Touring in the dark doesn’t seem to be too common. It’s not something we intend to do but I’m sure at some point we’ll get lost, misjudge mileage or find the campground we were headed for full and have to keep riding to the next stop. These all seem like good reasons to have lights on our bikes and the more we thought about it riding on the side of a well traveled road in the rain or heavy fog also requires good lighting.
A friend of mine works for Princeton Tec, a company that makes lights for outdoor sports amongst other things, and was generous enough to send Hannah and I each lights for our bikes and our helmets. We are very excited about this! Thanks Doug and Mountain Lake Marketing! This write up is not intended to be a review of these lights since we have not used them yet. After we’ve had a chance to test them out we’ll write up a user review with more details and get it posted here.
I used to have a headlamp made by Princeton Tec called the EOS which I lost on a climbing trip years ago. I really liked this light and was thrilled to see that Princeton Tec is still making it but it now comes in a version with multiple user options. This model is called the “EOS Bike” and comes with light weight yet durable hardware which lets you mount the light to your helmet or the handlebars of your bike. The Eos Bike can also be used with the included headband strap and worn on your head for chores around camp or night hiking. Multiple mounts are also included so you can attach this light to your helmet and then remove it quickly and put it on the handle bar mount without needing to move the mounting points themselves. At 80 lumens and offering a bike light/headlamp design combo, it looks to be very handy indeed!
It seems like many bicycling accidents happen when cyclist get hit from behind. For that reason we want to make sure we have plenty of tail lights and will most likely ride with at least one red flashing light anytime we’re on a well traveled road, be it day or night, rainy or clear. That brings me to the next light; the Princeton Tec Swerve. What a name huh? Let’s hope we’re well seen (or should I say no one is texting while driving…) and nobody has to swerve to avoid hitting us. Of the three we were sent, the swerve is my favorite at first glance. It’s one of the best tail lights I’ve seen for cycling. It’s comprised of two, red lights and can be set on a solid mode or flashing, strobe mode and comes with mounting hardware that lets you attach it to a seat post, bike rack, front forks, handle bars, frame tubes…pretty much anywhere. The bonus feature for me is the fact that it has a quick release attachment point to the mounting hardware that lets you detach it from the bike and clip it to other things like all the bags we’ll have lashed to the back of the bikes for example. It could also be clipped to a hat brim or backpack strap or the back hem of your shorts in a pinch. I like this feature because it means we can mount the light on and around our gear while touring but also use it on the frames of the bikes when we take rest days along the way and end up riding our bikes without all the gear on them.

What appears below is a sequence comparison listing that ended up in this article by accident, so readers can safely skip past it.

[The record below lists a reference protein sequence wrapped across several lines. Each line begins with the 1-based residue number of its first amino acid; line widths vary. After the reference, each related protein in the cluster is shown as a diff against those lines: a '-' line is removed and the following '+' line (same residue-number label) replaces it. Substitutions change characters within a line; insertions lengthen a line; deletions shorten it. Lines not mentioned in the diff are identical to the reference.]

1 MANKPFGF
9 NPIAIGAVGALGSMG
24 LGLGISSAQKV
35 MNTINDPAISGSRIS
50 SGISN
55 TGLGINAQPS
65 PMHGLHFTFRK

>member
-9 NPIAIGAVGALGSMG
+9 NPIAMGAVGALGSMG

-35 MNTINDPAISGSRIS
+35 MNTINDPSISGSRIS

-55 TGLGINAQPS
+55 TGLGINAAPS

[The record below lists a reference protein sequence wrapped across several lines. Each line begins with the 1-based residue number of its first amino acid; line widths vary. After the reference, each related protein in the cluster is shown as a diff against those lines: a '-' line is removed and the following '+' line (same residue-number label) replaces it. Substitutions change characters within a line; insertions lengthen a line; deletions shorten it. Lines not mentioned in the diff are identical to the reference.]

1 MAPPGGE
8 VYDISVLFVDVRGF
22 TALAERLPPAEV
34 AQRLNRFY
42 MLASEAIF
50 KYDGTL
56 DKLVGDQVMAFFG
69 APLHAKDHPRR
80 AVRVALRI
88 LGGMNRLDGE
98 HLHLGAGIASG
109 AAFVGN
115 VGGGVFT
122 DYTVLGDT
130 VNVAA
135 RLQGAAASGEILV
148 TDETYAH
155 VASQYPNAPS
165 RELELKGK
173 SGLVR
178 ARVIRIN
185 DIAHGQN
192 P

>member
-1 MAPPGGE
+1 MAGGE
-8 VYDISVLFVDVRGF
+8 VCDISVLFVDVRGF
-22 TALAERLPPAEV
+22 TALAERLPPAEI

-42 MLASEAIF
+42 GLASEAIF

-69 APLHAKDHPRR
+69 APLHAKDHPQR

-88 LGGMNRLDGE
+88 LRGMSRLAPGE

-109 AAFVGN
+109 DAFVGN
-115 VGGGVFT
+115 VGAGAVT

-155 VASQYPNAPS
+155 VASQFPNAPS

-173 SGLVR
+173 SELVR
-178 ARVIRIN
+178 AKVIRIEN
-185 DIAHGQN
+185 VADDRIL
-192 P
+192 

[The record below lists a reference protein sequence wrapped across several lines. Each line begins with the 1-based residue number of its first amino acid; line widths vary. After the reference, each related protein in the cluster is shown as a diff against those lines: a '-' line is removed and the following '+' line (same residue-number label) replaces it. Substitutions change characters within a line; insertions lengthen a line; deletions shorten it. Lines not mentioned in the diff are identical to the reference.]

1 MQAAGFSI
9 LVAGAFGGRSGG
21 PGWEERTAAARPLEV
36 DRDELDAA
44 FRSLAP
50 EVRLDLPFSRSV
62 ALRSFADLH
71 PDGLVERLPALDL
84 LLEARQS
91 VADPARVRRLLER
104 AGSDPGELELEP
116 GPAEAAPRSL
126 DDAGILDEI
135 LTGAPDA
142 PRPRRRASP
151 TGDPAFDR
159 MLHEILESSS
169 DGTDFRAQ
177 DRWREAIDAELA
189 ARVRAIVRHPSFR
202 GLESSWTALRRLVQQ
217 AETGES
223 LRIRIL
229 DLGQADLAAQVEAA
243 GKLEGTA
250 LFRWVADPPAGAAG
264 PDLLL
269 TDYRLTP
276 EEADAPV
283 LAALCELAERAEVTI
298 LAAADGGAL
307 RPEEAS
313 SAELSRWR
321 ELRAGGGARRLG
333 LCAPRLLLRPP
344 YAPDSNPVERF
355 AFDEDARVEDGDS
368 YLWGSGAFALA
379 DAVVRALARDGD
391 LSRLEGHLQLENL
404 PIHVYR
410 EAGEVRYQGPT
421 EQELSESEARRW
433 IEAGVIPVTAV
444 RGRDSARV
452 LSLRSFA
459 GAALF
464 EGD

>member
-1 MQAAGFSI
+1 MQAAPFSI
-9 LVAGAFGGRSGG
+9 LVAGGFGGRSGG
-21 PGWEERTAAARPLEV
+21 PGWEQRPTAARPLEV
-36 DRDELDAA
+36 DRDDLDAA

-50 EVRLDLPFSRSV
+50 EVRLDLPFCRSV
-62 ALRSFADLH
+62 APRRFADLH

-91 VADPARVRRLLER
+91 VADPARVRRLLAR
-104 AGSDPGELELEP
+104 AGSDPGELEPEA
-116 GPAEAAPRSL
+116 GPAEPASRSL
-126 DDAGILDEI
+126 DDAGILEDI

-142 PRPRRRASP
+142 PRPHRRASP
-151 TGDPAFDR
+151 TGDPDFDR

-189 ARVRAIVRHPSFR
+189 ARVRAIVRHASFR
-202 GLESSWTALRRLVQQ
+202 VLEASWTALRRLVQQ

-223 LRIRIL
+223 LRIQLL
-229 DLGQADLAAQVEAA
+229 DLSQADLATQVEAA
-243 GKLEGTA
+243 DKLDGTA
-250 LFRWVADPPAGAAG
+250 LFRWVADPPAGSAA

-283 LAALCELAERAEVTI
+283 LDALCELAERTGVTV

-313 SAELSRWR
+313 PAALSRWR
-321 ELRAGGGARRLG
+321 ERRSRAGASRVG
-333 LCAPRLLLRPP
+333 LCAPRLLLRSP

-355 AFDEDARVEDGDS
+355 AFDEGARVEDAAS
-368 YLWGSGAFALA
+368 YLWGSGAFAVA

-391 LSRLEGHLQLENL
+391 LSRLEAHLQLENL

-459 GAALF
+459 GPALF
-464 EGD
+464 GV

The third light is called the Push. It is a brighter, (100 lumens) handle bar mounted light. It also has a quick release option and can be removed from the handle bar mount and used as a hand held flashlight in a pinch.
As you can see in the picture, we’ve figured out a way to mount this light (using the included hardware) to the top of Hannah’s front rack. Her trekking style handlebars and the placement of her handle bar bag won’t allow her to mount the light to the handle bars without it being in the way of her hands. I actually think the lower mounted light on the front rack will work better for lighting up the road but that is yet to be tested. Th Push also has a side visibility feature. There are two, red strobe lights on each side of the light’s body that helps vehicles approaching you from the side to see you better when your front and rear lights are not in their direct line of sight. These strobe lights run anytime the light is turned on.
Lastly, I’d like to note that all of these lights have a variety of brightness settings which you can adjust to the time of day you are riding to help conserve battery power. They all run on regular AAA batteries, all use Maxbright LEDs and are all waterproof (not submersible) for the purpose of riding a bike in wet weather. I’m also thinking that the quick release mounts on all of them will work well for removing the lights from the bike when you need to leave the bike unattended. We hope to avoid having to do this (it’s one nice thing about touring with another person) but in the event that we do need to leave the bikes, we can grab the lights off them quickly so they don’t get stolen.